They didn’t think it was important enough to give accurate information, though. It does tell us something about how non-tech people think of emoji. Here’s the content of the sign, with commentary.
In 2001, the Unicode Consortium rejected a proposal to include the Klingon encoding. The reasons it gave were:
Lack of evidence of usage in published literature, lack of organized community interest in its standardization, no resolution of potential trademark and copyright issues, question about its status as a cipher rather than a script, and so on.
Fair enough, but don’t most of these objections apply equally to emoji?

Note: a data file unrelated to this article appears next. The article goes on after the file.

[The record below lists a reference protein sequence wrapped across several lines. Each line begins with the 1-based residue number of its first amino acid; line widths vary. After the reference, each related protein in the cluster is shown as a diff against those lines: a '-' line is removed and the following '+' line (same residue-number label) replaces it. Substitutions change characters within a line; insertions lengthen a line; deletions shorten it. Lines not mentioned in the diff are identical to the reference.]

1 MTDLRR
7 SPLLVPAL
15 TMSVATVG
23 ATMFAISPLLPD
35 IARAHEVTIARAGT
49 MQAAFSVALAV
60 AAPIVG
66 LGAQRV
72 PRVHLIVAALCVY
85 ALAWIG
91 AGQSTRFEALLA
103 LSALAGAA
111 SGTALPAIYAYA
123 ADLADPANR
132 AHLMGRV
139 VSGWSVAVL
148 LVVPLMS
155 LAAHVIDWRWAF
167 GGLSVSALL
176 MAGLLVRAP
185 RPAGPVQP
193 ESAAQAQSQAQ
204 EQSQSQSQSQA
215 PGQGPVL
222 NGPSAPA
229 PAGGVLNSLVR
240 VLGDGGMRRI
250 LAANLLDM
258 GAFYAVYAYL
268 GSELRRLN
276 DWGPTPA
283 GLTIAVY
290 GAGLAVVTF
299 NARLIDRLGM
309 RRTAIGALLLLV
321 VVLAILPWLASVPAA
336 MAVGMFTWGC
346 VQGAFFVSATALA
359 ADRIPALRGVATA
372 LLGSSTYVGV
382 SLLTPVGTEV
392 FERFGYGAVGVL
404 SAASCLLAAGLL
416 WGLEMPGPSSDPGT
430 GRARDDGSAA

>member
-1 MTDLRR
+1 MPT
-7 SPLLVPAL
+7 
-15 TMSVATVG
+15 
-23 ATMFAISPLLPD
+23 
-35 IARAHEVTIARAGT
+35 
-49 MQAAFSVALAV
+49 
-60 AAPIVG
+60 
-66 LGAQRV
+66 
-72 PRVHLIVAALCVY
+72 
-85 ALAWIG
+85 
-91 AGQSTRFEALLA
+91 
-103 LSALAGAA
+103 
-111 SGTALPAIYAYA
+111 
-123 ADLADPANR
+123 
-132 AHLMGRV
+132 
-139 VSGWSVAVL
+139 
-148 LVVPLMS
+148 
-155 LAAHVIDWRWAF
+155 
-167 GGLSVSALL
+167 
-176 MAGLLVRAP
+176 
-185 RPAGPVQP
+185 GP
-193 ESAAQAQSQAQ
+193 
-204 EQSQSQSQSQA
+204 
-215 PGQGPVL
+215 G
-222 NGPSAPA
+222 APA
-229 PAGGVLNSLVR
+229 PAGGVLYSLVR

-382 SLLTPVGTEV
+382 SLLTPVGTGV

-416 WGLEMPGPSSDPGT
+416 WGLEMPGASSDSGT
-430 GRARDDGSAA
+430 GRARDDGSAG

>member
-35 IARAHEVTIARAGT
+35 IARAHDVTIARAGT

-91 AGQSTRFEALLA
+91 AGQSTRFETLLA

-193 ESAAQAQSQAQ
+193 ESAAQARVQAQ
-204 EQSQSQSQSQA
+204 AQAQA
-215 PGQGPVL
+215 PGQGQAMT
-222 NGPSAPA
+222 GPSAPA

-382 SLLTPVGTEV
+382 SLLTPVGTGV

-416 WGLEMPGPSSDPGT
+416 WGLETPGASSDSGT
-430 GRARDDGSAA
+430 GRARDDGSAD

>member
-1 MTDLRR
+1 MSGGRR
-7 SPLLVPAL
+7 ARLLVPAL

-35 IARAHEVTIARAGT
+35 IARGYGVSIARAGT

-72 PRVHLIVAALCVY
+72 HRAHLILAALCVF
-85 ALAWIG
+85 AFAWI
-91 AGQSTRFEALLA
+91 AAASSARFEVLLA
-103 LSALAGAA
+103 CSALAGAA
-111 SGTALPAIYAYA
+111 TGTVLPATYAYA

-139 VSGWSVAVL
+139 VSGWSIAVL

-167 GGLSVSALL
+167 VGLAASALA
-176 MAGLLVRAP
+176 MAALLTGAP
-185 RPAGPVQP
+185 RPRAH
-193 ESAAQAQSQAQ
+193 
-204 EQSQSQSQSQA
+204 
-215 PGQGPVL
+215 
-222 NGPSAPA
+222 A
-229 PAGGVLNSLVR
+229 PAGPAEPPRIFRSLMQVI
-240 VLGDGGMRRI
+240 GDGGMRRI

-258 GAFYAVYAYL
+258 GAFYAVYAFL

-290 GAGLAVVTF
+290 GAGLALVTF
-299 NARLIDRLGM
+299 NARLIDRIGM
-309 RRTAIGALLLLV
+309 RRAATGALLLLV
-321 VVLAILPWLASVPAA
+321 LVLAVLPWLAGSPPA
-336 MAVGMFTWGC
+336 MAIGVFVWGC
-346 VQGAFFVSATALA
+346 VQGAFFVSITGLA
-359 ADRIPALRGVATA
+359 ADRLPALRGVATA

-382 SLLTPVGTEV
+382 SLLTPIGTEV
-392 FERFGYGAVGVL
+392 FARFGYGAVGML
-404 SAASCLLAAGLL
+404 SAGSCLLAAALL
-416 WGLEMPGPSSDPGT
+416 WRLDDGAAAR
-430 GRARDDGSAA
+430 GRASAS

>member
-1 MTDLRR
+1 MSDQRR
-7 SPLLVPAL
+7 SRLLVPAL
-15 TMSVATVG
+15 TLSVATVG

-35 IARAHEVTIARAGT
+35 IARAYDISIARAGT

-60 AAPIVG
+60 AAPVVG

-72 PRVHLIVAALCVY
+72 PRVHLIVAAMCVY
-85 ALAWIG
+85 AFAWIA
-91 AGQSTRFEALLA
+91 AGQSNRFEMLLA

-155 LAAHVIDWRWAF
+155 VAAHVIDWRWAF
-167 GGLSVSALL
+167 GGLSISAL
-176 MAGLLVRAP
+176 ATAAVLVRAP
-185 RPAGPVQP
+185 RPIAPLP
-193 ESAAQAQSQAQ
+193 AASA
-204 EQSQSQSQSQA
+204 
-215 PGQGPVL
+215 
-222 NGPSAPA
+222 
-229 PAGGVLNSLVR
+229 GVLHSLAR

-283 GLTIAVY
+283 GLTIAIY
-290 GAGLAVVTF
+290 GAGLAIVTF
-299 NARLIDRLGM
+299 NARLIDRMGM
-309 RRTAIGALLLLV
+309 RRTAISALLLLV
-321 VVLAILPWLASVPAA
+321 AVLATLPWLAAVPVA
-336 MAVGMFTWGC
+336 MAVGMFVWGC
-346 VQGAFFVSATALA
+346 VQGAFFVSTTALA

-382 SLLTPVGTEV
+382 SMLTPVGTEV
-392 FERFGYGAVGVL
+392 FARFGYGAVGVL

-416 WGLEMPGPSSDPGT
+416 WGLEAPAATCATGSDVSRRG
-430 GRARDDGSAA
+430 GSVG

In Orwell’s 1984, the Newspeak language followed the principle that if you can abolish certain words, you can abolish the thoughts that go with them.
It was intended that when Newspeak had been adopted once and for all and Oldspeak forgotten, a heretical thought — that is, a thought diverging from the principles of Ingsoc — should be literally unthinkable, at least so far as thought is dependent on words. … This was done partly by the invention of new words, but chiefly by eliminating undesirable words and by stripping such words as remained of unorthodox meanings, and so far as possible of all secondary meanings whatever.
Apple is doing something like this with Unicode codepoint U+1F52B (🔫), which the code chart defines as PISTOL, with the explanatory text of “handgun, revolver.” There’s nothing that suggests it’s supposed to represent a water gun or any other kind of toy. However, Apple has elected to represent this character as a water pistol in iOS 10.